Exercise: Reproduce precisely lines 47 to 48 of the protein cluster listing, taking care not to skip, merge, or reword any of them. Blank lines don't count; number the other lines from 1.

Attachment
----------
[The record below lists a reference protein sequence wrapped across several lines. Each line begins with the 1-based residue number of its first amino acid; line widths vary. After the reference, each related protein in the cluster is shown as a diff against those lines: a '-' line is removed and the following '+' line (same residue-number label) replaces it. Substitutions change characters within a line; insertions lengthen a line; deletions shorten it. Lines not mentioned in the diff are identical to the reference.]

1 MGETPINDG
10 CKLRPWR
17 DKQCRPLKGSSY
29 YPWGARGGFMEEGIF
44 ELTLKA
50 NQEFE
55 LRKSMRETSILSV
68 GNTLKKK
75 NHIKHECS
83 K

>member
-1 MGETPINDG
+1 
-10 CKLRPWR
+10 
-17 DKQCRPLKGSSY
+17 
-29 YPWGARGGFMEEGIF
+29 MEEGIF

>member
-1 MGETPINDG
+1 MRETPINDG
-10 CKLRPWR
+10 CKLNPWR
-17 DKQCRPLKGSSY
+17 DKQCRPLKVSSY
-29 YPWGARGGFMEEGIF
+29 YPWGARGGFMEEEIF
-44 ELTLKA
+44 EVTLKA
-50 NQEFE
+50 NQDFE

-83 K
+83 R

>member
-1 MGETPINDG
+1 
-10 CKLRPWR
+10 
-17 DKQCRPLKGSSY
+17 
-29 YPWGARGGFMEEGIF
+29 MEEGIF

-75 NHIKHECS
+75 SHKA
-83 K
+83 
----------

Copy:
-83 K
+83 